The judge took the drastic step of dismissing Gilmore's objection after he filed his final affidavit (rather than allowing a full evidentiary hearing on the merits of his claim) because the judge concluded that Kimberly v. Jones, 26 Mass. App. Ct. at 946, mandated that result. He concluded that Gilmore failed to meet "the standards for the establishment of undue influence" as set forth in Neill v. Bracket, 234 Mass. 367 , 369-370 (1920).
Assuming that the material outlined in the third affidavit is true, dismissal of the objection was tantamount to denying Gilmore a forum to question conduct that will contests are meant to adjudicate. See Heinrich v. Silvernail, 23 Mass. App. Ct. 218 , 223 (1986). Our reading of the affidavits regarding undue influence indicates that the conduct of the nurses may amount to the type of coercion that "subverts the sound judgment and genuine desire of the [decedent]." Neill v. Bracket, 234 Mass. at 369.
Gilmore's request for discovery would allow him, at the very least, to read the trust instrument, which may or may not include him as a beneficiary and may give him reason to depose others involved with the decedent at the time he executed the 1990 will. By analogy, we avert to the Fed.R.Civ.P. 30, which applies to depositions taken in an action that is pending trial. That rule provides a litigant an opportunity to obtain needed information. See Hickman v. Taylor, 329 U.S. 495, 506 (1947); 8A Wright, Miller & Marcus, Federal Practice and Procedure s. 2101 (2d ed. 1994). See also Cutter v. Cooper, 234 Mass. 307 (1920), which advanced the proposition that "[w]henever . . . the rulings of a judge have resulted in a denial of the right to secure disclosure of facts having a substantial relation to the issues involved, there is good ground for exception unless it appears that the substantial rights of the excepting party have not been injuriously affected." Id. at 315. While the issue in Cooper arose before the modern codification of procedural rules and dealt with interrogatories, it is not an overextension of the law to apply the same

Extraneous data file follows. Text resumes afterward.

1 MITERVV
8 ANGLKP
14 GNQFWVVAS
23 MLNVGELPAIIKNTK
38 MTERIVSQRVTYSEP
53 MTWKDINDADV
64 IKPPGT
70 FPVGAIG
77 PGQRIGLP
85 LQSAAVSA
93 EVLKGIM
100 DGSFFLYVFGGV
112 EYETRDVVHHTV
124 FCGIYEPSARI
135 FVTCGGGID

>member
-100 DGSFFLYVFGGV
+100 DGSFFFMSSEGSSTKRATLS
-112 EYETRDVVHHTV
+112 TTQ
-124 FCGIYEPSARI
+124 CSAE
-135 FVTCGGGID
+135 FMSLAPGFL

standard to rule 16 depositions. Cf. Hobbs v. Carroll, 34 Mass. App. Ct. 951 , 952 (1993) (abuse of discretion where the contestant's amended affidavit of objections was barred after extended depositions; citing Mass.R.Civ.P. 15(a), 365 Mass. 761 (1974), which "bespeaks liberality in allowing amendment of pleadings").
The sole issue presented by Gilmore's objections on this record seems to be whether the decedent made an unnatural disposition of his estate procured by improper conduct of the nurses. By foreclosing depositions in this case, the judge precluded Gilmore from substantiating claims outlined in the affidavits. Depositions on this limited subject would not constitute a "fishing expedition." See Hickman v. Taylor, 329 U.S. at 507. That principle is not necessarily infringed by allowing inquiry where the matters sought to be elicited have been sufficiently brought to the attention of the trier of fact through an affidavit, the substance of which has not been controverted.
The orders appealed from are reversed, Gilmore's appearance is restored, and he has thirty days from the date of the rescript in this case to take depositions.
[Note 1] Of the estate of Martin Leo Coyne.